Individual study: Increased survival of artificial nests following the culling of pied currawongs Strepera graculina in New South Wales, Australia
Fulton G.R. & Ford H.A. (2001) The pied currawong's role in avian nest predation: A predator removal experiment. Pacific Conservation Biology, 7, 154-160
This study is summarised as evidence for the intervention(s) shown on the right. The icon shows which synopsis it is relevant to.
Control predators not on islands for songbirds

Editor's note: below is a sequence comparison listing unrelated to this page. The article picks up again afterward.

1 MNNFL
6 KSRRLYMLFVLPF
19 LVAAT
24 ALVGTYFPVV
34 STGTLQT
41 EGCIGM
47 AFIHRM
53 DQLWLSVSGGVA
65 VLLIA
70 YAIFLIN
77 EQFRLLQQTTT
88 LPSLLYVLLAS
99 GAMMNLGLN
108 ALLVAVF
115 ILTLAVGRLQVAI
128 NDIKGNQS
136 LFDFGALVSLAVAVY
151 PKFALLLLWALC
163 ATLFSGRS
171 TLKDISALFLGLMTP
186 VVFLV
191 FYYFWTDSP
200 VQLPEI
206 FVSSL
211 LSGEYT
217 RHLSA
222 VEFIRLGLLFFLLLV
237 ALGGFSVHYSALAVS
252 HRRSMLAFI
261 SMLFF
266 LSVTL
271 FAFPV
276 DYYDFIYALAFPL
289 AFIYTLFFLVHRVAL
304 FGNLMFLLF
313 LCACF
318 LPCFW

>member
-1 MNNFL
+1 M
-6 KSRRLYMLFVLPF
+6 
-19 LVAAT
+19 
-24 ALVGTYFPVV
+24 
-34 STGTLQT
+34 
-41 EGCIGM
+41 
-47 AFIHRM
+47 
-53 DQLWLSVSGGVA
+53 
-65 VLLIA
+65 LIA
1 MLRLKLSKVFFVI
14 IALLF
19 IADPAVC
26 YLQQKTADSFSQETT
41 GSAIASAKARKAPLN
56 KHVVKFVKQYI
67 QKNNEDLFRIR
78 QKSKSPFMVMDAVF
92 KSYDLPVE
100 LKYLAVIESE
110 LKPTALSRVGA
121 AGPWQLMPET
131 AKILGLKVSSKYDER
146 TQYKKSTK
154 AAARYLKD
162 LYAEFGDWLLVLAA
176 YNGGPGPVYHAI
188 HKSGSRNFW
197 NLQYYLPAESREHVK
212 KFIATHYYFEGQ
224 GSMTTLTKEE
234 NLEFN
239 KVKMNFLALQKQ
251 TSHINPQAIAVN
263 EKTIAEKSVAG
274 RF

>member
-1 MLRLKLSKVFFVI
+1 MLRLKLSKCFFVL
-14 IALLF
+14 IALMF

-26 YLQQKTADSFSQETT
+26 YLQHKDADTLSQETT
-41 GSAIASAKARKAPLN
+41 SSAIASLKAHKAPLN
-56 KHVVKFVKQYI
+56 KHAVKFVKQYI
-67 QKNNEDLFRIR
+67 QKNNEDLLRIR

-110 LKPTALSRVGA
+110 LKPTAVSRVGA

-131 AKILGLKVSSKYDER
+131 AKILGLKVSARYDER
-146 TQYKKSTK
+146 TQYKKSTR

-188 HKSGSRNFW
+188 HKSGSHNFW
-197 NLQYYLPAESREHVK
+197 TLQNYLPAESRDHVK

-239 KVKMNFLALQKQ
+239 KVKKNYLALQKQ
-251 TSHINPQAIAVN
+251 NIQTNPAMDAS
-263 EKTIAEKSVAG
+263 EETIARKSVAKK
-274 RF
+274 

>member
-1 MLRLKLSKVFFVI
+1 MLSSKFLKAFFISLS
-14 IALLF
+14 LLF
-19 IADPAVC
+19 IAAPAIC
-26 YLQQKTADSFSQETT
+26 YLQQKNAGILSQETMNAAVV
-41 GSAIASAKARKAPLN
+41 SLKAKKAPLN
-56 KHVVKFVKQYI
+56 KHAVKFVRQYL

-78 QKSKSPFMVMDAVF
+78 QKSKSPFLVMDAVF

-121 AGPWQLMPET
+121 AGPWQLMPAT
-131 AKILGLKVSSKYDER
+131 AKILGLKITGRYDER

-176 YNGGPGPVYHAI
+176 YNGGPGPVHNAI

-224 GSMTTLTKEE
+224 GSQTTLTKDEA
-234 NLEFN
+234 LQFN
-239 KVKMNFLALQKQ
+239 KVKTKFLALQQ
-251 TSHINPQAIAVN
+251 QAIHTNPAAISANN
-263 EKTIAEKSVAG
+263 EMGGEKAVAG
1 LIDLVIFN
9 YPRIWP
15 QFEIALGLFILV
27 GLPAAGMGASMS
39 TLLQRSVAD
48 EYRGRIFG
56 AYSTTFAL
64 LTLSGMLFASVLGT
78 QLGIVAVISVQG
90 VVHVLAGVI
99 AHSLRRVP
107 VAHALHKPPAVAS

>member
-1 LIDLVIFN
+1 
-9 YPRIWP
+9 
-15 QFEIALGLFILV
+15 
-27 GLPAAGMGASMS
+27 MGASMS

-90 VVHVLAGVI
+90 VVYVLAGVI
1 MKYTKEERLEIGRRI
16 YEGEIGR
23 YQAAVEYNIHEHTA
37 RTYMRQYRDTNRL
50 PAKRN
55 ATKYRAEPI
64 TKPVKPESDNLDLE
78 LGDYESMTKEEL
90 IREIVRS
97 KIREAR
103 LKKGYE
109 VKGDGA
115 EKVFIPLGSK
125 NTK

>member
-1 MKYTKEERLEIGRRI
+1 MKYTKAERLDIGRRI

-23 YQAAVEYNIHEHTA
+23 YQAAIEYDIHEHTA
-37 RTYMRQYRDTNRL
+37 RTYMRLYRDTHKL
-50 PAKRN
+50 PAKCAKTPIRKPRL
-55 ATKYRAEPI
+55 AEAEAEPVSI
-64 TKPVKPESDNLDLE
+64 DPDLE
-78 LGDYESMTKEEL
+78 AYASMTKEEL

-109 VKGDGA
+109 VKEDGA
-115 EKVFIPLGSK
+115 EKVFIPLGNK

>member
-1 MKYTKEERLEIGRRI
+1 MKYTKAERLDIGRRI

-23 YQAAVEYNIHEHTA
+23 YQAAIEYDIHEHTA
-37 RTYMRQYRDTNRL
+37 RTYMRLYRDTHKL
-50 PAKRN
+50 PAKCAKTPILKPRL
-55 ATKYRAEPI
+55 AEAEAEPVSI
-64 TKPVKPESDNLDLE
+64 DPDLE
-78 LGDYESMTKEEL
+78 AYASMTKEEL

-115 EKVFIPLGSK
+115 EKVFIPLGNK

A controlled before-and-after study in November-December 1999 in a 240 ha eucalypt forest in New South Wales, Australia (Fulton & Ford 2001), found that 104 artificial nests survived for significantly longer following the removal of pied currawongs Strepera graculina from an experimental grid (average survival of 1.9 days before cull vs. 3.0 days afterwards). There was no change in a nearby control grid, without currawong removal (3.1 days before vs. 3.6 afterwards). Before the cull, survival was significantly higher on the control grid, but there was no difference following the cull. Three pairs of currawongs were culled, with three more nests having either fledged or failed by the time of the cull in early December 1999.